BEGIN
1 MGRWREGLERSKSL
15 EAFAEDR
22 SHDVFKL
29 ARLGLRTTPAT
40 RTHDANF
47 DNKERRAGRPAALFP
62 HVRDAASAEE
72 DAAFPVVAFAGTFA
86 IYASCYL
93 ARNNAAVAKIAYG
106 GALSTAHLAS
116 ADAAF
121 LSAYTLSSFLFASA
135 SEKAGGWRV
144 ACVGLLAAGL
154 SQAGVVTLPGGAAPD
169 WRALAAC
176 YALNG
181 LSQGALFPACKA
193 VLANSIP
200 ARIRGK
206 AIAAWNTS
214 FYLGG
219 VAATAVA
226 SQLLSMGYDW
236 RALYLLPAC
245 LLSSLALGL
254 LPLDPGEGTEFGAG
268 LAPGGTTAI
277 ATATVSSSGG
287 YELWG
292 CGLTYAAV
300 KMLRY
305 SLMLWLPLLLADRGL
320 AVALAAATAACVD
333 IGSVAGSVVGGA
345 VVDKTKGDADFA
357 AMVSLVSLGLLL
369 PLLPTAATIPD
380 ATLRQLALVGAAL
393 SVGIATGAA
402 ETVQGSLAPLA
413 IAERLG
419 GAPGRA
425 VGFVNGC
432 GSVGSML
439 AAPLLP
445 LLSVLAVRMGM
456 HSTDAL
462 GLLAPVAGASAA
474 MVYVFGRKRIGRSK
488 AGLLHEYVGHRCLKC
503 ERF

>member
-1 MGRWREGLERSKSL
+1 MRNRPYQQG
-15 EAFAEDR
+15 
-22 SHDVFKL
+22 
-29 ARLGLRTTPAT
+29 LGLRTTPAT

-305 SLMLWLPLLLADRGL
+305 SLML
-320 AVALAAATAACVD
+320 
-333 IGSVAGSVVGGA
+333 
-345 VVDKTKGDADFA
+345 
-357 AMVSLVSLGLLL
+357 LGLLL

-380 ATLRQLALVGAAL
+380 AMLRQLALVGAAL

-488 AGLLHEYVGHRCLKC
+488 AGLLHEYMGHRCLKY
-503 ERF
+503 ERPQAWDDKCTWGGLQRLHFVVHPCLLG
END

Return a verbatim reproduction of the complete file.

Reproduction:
1 MGRWREGLERSKSL
15 EAFAEDR
22 SHDVFKL
29 ARLGLRTTPAT
40 RTHDANF
47 DNKERRAGRPAALFP
62 HVRDAASAEE
72 DAAFPVVAFAGTFA
86 IYASCYL
93 ARNNAAVAKIAYG
106 GALSTAHLAS
116 ADAAF
121 LSAYTLSSFLFASA
135 SEKAGGWRV
144 ACVGLLAAGL
154 SQAGVVTLPGGAAPD
169 WRALAAC
176 YALNG
181 LSQGALFPACKA
193 VLANSIP
200 ARIRGK
206 AIAAWNTS
214 FYLGG
219 VAATAVA
226 SQLLSMGYDW
236 RALYLLPAC
245 LLSSLALGL
254 LPLDPGEGTEFGAG
268 LAPGGTTAI
277 ATATVSSSGG
287 YELWG
292 CGLTYAAV
300 KMLRY
305 SLMLWLPLLLADRGL
320 AVALAAATAACVD
333 IGSVAGSVVGGA
345 VVDKTKGDADFA
357 AMVSLVSLGLLL
369 PLLPTAATIPD
380 ATLRQLALVGAAL
393 SVGIATGAA
402 ETVQGSLAPLA
413 IAERLG
419 GAPGRA
425 VGFVNGC
432 GSVGSML
439 AAPLLP
445 LLSVLAVRMGM
456 HSTDAL
462 GLLAPVAGASAA
474 MVYVFGRKRIGRSK
488 AGLLHEYVGHRCLKC
503 ERF

>member
-1 MGRWREGLERSKSL
+1 MRNRPYQQG
-15 EAFAEDR
+15 
-22 SHDVFKL
+22 
-29 ARLGLRTTPAT
+29 LGLRTTPAT

-305 SLMLWLPLLLADRGL
+305 SLML
-320 AVALAAATAACVD
+320 
-333 IGSVAGSVVGGA
+333 
-345 VVDKTKGDADFA
+345 
-357 AMVSLVSLGLLL
+357 LGLLL

-380 ATLRQLALVGAAL
+380 AMLRQLALVGAAL

-488 AGLLHEYVGHRCLKC
+488 AGLLHEYMGHRCLKY
-503 ERF
+503 ERPQAWDDKCTWGGLQRLHFVVHPCLLG